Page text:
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Explore the Fukushima incident’s impact on nuclear energy’s revival in “Nuclear Hysteria and the Fukushima Lesson” by David Fickling. Uncover the pivotal role of safety protocols, beyond regulatory compliance, in maintaining public trust. Gain insights into the nexus of nuclear potential, safety, and societal acceptance for a decarbonising world.
By David Fickling___STEADY_PAYWALL___
Japan will today start discharging contaminated waste water from the abandoned Fukushima Daiichi nuclear plant. From the reaction across Asia, you’d think Tokyo was embarking on a program to poison the region’s water supplies.
Hong Kong will ban imports of seafood from 10 Japanese regions, and the city’s environment minister accused Japan of “dumping trash on its neighbors’ doorsteps.” China this week summoned Tokyo’s ambassador to “lodge solemn representations” opposing the plan, while the state-owned Global Times tabloid bizarrely invoked the prospect of a “real-life Godzilla,” the film monster which attacks Tokyo after being awakened by nuclear tests.
As we’ve argued before, this hysteria is unscientific nonsense. Drinking a glass of the cleaned-up water direct from Fukushima’s outflow pipe would expose you to about as much radiation as you’d get from eating a dozen bananas. The effect when diluted in the waters of the Pacific is infinitely smaller. A two-year study by the International Atomic Energy Agency, reviewed by external experts appointed by governments including those of China, the Marshall Islands, Russia, South Korea, and Vietnam, concluded last month that the exposure for people in the region will be “undetectable and negligible.”
Despite this, there’s an important lesson here that nuclear advocates would do well to heed. The extensive safety protocols that the atomic power industry has built over the past 60 years aren’t just cosmetic — “onerous burdens,” “regulatory overreach,” “ radiophobia” or “ safety theater,” in the words of some critics.
Instead, they’re fundamental to the social license that nuclear power requires if it’s to exist at all, let alone expand. People who are serious about giving atomic energy a role in the decarbonization of the world’s grids need to accept this and work with public and expert opinion, rather than seek to dismiss it.
The problem for nuclear power is the same as its promise. The vast amount of energy that can be unleashed by splitting atoms makes it astonishingly efficient in terms of land-use. But the potency of all those free neutrons raises vast and unique engineering challenges if you want to operate a generator and dispose of its waste products safely. No other power generation technology needs to reckon with evacuating hundreds of thousands of people if something goes wrong; consider how to create warning signs that will be comprehensible 10,000 years in the future; or run constant international monitoring of its power plants if one of them ends up in a war zone, as has happened at Ukraine’s Zaporizhzhia.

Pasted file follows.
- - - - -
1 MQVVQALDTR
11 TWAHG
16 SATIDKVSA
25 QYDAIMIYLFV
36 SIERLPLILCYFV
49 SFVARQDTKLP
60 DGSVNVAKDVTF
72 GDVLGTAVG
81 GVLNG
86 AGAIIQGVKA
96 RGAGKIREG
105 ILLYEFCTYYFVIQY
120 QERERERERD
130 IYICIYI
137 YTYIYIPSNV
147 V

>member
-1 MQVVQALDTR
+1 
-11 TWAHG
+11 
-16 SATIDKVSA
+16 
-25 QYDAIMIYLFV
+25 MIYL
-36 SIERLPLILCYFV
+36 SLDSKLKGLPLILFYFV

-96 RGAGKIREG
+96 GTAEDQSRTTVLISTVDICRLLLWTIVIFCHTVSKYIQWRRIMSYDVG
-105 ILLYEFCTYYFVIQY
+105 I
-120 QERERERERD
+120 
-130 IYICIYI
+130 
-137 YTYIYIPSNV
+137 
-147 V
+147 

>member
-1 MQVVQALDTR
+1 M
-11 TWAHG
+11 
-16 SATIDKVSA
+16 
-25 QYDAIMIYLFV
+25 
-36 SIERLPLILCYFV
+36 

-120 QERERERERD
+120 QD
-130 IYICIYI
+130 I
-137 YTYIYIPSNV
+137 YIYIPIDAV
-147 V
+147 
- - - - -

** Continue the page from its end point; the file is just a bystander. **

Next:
Most of these safety rules were developed not in response to environmental activism, but in the wake of disasters that damaged popular trust.
In the US, for instance, Three Mile Island caused a precipitous decline in support that nuclear power has never really recovered from. Observance of stringent regulations is the way the industry bought back its social license to operate. The rules are refined and enforced not by anti-nuclear activists, who (as the Fukushima water situation indicates) rarely have much understanding of the facts, but by scientists and engineers who’ve spent their lives making nuclear energy work.
In that, they’re similar to those in other safety-critical industries, such as aviation and surgery, which constantly update and tighten their protocols to eliminate risks and build public confidence. No one is suggesting that we should dismantle the world’s air traffic control systems or stop using disposable surgical equipment, although doing so would certainly lower the cost of city breaks and hip replacements. Nuclear energy shouldn’t expect to be treated any differently.
Atomic power will play a role in decarbonizing the world economy, but it’s a far smaller one than advocates would suggest — because, even if its high costs could be dealt with, it can’t be deployed soon enough to take a sufficient bite out of the world’s fast-shrinking carbon budget. NuScale Power Corp., which hopes to be one of the first to deploy next-generation small modular reactors, doesn’t plan to connect the first one until 2030. Wind and solar generation at that point will be 17,202 gigawatt-hours, compared to 221 gigawatt-hours for small modular and 4,349 gigawatt-hours for more conventional nuclear power, according to BloombergNEF.
As with autonomous driving, cryptocurrencies and artificial intelligence, there’s significant sums of speculative money attached to new nuclear technologies. Backers are vocal about the world-changing potential of their investments, if only a few technocratic tweaks to rules and regulations could give them the chance.
Those visions are fun, but people who are serious about the challenges of building atomic power aren’t fantasizing about a future where there’s a profitable mini-reactor in every suburb and people regard radiological accidents as no more serious than a tanker spill on the highway.
Instead, they’re quietly getting on with building old-fashioned gigawatt-scale reactors, using government backing to offset their vast construction costs and multi-decade liabilities. That, rather than a libertarian bonfire of the regulations, is the viable vision of a nuclear future.
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